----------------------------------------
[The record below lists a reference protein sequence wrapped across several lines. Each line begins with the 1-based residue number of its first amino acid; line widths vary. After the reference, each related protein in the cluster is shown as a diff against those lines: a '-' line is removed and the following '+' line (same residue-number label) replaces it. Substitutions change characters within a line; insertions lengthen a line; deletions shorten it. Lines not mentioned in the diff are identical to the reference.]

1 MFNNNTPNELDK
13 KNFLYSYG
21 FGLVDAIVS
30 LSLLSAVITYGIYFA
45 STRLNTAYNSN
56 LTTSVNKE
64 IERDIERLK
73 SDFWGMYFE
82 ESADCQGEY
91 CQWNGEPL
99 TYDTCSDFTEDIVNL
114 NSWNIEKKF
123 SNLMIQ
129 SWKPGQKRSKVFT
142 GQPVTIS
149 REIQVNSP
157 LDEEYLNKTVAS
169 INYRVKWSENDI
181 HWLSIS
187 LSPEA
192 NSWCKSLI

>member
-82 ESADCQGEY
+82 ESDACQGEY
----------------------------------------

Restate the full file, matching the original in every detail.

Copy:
[The record below lists a reference protein sequence wrapped across several lines. Each line begins with the 1-based residue number of its first amino acid; line widths vary. After the reference, each related protein in the cluster is shown as a diff against those lines: a '-' line is removed and the following '+' line (same residue-number label) replaces it. Substitutions change characters within a line; insertions lengthen a line; deletions shorten it. Lines not mentioned in the diff are identical to the reference.]

1 MFNNNTPNELDK
13 KNFLYSYG
21 FGLVDAIVS
30 LSLLSAVITYGIYFA
45 STRLNTAYNSN
56 LTTSVNKE
64 IERDIERLK
73 SDFWGMYFE
82 ESADCQGEY
91 CQWNGEPL
99 TYDTCSDFTEDIVNL
114 NSWNIEKKF
123 SNLMIQ
129 SWKPGQKRSKVFT
142 GQPVTIS
149 REIQVNSP
157 LDEEYLNKTVAS
169 INYRVKWSENDI
181 HWLSIS
187 LSPEA
192 NSWCKSLI

>member
-82 ESADCQGEY
+82 ESDACQGEY